The statement that we don’t know how much is anthropogenic is pretty clearly true. If you look at a graph of global temperature over the past century or so, what you see isn’t a steady rise. What it looks like, just eyeballing the graph, is the sum of a rising trend and an alternating trend, giving steady to falling temperatures for about thirty years in the mid-20th century, with the pattern recurring from about 2002 on, this time steady to slightly rising.

          That means that something else is affecting global temperature of comparable magnitude to AGW—strong enough to cancel it when the two work in opposite directions. Without an adequate theory of what it is, we don’t know how much of the past observed trend to attribute to which cause. And theory can’t tell us because theory does not tell us what climate sensitivity is, gives us the sign of the effect of AGW but not the magnitude–the point you object to Crichton making.

          The most plausible conjecture I’ve seen about the “something else,” incidentally, is interaction between the ocean and the atmosphere, with heat sometimes moving in one direction, sometimes in the other.

          • houseboatonstyx says:

            That means that something else is affecting global temperature of comparable magnitude to AGW—strong enough to cancel it when the two work in opposite directions. Without an adequate theory of what it is, we don’t know how much of the past observed trend to attribute to which cause.

            It sounds like this ‘something’ is even less knowable than the records supporting GW, or the informed opinions of scientists as to what is causing the GW. Do we even know there is a ‘something’, rather than several coincidences that graph up to look like a ‘something’?

            Rather than relying on this ‘something’ to argue away GW, or to come and save us from GW, I think the logical thing to do is to go ahead and act on some projects that will certainly be helpful in obvious ways now, even if they turn out not to be needed (or able) to cope with GW.

            Such projects as, of course, clean energy research — especially solar, which will be needed in space.

          • James Picone says:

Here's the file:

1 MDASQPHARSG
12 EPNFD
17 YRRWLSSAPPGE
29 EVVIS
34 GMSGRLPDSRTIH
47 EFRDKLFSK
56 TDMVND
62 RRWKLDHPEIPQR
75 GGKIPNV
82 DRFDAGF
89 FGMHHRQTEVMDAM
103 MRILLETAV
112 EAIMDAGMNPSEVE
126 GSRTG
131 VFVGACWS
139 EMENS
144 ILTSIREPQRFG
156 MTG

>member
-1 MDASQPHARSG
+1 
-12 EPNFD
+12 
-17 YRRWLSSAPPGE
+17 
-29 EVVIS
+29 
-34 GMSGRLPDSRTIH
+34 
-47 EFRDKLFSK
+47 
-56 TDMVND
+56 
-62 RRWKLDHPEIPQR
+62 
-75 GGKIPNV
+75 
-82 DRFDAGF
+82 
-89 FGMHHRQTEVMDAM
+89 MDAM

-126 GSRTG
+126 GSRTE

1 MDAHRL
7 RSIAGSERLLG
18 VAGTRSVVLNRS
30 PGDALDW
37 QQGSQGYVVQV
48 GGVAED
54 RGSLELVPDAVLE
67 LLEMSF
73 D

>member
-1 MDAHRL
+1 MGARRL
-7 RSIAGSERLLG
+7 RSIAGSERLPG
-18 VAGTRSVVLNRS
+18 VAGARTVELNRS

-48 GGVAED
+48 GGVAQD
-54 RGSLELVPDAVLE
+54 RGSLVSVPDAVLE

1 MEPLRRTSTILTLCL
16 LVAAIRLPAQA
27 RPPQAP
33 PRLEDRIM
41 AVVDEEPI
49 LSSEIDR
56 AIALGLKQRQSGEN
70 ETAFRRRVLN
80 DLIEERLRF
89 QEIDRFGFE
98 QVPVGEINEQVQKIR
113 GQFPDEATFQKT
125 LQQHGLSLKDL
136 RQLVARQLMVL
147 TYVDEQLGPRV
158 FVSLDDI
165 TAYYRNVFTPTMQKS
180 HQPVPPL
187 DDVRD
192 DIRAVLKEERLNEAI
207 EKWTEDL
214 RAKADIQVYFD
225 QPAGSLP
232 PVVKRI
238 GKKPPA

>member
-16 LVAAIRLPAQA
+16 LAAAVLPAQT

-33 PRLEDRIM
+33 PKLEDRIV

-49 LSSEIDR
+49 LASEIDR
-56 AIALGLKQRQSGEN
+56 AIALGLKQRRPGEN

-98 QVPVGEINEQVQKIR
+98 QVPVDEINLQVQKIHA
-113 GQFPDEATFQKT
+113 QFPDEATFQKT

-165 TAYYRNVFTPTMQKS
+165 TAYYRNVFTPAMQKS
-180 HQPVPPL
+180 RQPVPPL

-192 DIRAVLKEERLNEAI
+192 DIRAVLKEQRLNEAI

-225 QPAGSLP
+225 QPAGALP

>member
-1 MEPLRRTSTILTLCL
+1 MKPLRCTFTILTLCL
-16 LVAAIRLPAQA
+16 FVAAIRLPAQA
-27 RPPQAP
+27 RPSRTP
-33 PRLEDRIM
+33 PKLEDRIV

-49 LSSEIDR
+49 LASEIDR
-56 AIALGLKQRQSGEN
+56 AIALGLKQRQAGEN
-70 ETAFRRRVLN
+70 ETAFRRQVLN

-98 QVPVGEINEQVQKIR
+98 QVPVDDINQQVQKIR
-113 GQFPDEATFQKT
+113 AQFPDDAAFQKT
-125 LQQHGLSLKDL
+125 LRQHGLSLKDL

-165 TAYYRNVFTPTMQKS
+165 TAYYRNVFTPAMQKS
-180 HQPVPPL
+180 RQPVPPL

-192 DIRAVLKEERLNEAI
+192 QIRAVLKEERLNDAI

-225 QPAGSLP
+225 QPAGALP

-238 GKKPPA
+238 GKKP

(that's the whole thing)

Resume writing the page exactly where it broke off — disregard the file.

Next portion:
“know” is a strong claim. “Nobody knows X” does not imply that we have literally no idea about X,” nor does Crichton say, in what you quoted, that we have “literally no idea” how much of the present warming is anthropogenic. His reference to “an informed guess” makes it reasonably clear that he does not hold the view you attribute to him.

            This is equivocation. It is abundantly clear what Crichton means, because the consensus is not “we know exactly how much warming is anthropogenic”, the consensus is “Here is our 95% estimate for how much warming is anthropogenic, we are 90% confident it is correct, here are the umpty-billion studies we rely upon”.

            And, of course, Crichton follows up with “There is no evidence that my guess about the state of the world one hundred years from now is any better or worse than anyone else’s” after a number he just made up to umpteen decimal places.

            The statement that we don’t know how much is anthropogenic is pretty clearly true. If you look at a graph of global temperature over the past century or so, what you see isn’t a steady rise. What it looks like, just eyeballing the graph, is the sum of a rising trend and an alternating trend, giving steady to falling temperatures for about thirty years in the mid-20th century, with the pattern recurring from about 2002 on, this time steady to slightly rising.

            Nobody expects a steady rise, and mk. 1 eyeball is not the correct way to do statistical analysis. While there are atmosphere/ocean interactions that make attribution difficult, ENSO being the obvious one, it is not that hard to estimate how much of the observed warming is due to a wide variety of factors. Internal variability is not that large a factor. Natural variability is not that large a factor.

            If you do it right, you get the AR5 attribution statement: “It is extremely likely that more than half of the observed increase in global average surface temperature from 1951 to 2010 was caused by the anthropogenic increase in greenhouse gas concentrations and other anthropogenic forcings together. The best estimate of the human-induced contribution to warming is similar to the observed warming over this period.

            Of course, Crichton was writing that before AR5. But the TAR was published in 2001, and it says that “There is new and stronger evidence that most of the warming observed over the last 50 years is attributable to human activities”.

            Please, David, actually go read some of the literature. Trying to work everything out from first principles in an armchair with a surface temperature dataset is not going to give useful results. I know you have arguments about why you shouldn’t trust expert opinion, but the correct response then is to actually go look at why the experts say the things they say.

            AR5 chapter 10 is on detection and attribution, you can get it from the web, and it references a number of studies.

          • “The best estimate of the human-induced contribution to warming is similar to the observed warming over this period.”

            An estimate from models constructed after the warming had been observed. The test of a theory is its ability to predict things that were not known when it was built.